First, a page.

Joe from Joe’s V Cycle was employed in the airline industry for most of his career as a Lead Aircraft Technician. After numerous years maintaining and rebuilding Boeing and Airbus engines, Joe now spends his time building and restoring classic motorcycles. These beautiful bikes are just a taste of his recent handy work. The stunning blue Ducati is a 1966 Monza 250 and the green Honda is a 1972 cb750. “The Ducati and the CB750 were built this winter over about a 6 month period. Both were total overhauls with both engine and frame suspension plus all the custom work and parts. All the work was done in house except for powder coating and cad plating” says Joe. It’s definitely worth checking out Joe’s custom and restoration galleries.
It’s almost been a year since we featured the CB750F Bobber created by Chris Tragert from Venice Choppers. Chris has again choosen to use the CB750F as the donor bike, but this time creating a mean looking CB750F café racer. “A ‘proper’ café racer is fine for nipping down to the pub for a pint, but the streets of L.A. are no tea party” says Chris. “The starting point was a 78 CB750F, chosen for it’s potent black lump. The Comstar wheels, and bodywork, however, stood in the way of the desired ‘rocker’ look, so a little reverse engineering was in order. Stripped bare, and shaved, the frame is fitted with forks, swingarm, wheels, and pegs from a 69 CB750.
This amazing illustration is by Japanese artist Kendge Seevert of a Honda RC160. Seevert is renowned for his highly detailed illustrations of motorcycles. Apparently the RC160 was never raced outside of Japan and was usually raced on Japanese unpaved roads, which explains why it was mostly shown without a fairing and with semi-knobbly tires. This is what Honda aficionado Joep Kortekaas says about this great looking racer “The Honda four, designated the RC160, had the same specifications as the 125cc twin, but the cylinders were now upright instead of being inclined, and the ignition was changed from magneto to battery with four coils. Claimed power output was 35 bhp at 13,000 rpm, with the same maximum engine speed of 14,000 rpm as the twin. The engine had a five-speed gearbox and weighed 58 kg. The cycle parts were nearly identical with the 125cc twin, the wheelbase being longer by 45 mm at 1310 mm, and the total weight of the bike was 124 kg”. You can read more about Honda and it’s racing history on vf750fd.com.
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This beautiful little CB50J café racer was built by a Dutchman named Michel. Like many men before him, he realized he didn’t like the look of his stock Honda CB50J, so decided to turn it into a café racer. The jewel in the crown was finding that stunning NOS candy gold gas tank with black stripes. This vintage gas tank came new in a box from Honda spare parts specialist CMS in the Netherlands.
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Chris Sharon is the proud owner and builder of this immaculate CB750F. Based in Seattle, he is also a member of a vintage motorcycle club called the Knuckle Busters. “The love of old bikes and working on them brings us all together. We’re a fairly new club but we are coming on strong” Chris tells us.
This beautiful 1975 Honda CB360 was purchased by Canadian Peter Cabral for next to nothing about a year ago. Of course, you usually get what you pay for, and Peter got a vintage bike in vintage condition. It wasn’t running, the wiring was all damaged, it had a rusty tank and seized brakes. Although Peter has owned numerous bikes in the past, this is his first vintage custom project. Here’s what Peter told us about the build…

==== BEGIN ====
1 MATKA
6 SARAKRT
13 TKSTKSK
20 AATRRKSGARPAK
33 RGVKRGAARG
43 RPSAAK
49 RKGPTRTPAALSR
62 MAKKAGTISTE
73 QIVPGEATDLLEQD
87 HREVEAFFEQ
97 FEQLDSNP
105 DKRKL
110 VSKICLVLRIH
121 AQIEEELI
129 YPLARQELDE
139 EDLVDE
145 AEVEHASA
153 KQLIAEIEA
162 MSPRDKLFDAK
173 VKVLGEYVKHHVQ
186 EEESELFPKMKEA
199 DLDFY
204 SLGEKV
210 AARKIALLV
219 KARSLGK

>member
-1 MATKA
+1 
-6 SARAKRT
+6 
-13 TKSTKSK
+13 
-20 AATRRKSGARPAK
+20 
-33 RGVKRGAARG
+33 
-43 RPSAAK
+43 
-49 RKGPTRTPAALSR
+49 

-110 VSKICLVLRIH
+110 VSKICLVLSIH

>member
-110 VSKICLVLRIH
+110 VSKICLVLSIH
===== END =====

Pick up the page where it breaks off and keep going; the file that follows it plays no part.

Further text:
We recently received some out of the ordinary photographs from one of our readers named Koen who lives in Belgium. Koen is part of the Antwerp Dax Association who are a large group of ‘small’ Honda owners. Each year they go on a ride together to an amusement park where they show off their custom Honda Dax’s (local name for the Honda ST series), Honda Monkeys and any other Honda miniature motorcycle.
The humble Honda CT110 is one of the most reliable bikes on the planet, which is why Postman use them to deliver the mail down here in Australia. They are affectionately known as ‘postie bikes’ and have always had a cult following but we haven’t seen many customized, until now. A company in Melbourne called Postmodern Motorcycles are turning these air-cooled single cylinders into tasty little customs.
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To pay tribute to the Ace Cafe – the birthplace of the café racer, Richard Weslow and his good friend Kurt Schwengle built this beautiful little 1976 CB200 to show at the Rocker Box Motofest in Milwaukee Wisconsin. The guys at Moto-Scoot in Milwaukee helped him with parts and tires, and the folks at T/A Graphics did the checkered tank and the historic ’59’ fender paintwork. Apparently if you look close at the graphics there’s even a picture of Richard’s late grandad who introduced him to motorbikes as a kid. Richard is now in the process of building a 1973 68hp mono shock RD350 for the Rocker Box 2010 which we will do a follow up article when complete. To view more outstanding pics of this vintage café racer visit Richard’s Flickr page.
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Judging by these photos you might think that Honda were still manufacturing the legendary CBX and this one had just rolled off the production line. The CBX1000 was the first production motorcycle Honda produced with a six cylinder engine. With that intimidating six-pipe exhaust system we’ve always had a soft spot for the CBX. This royal blue 1979 Honda CBX was painstakingly restored to better than original condition by Canadian Randy Cowling over a staggering 2 year period.
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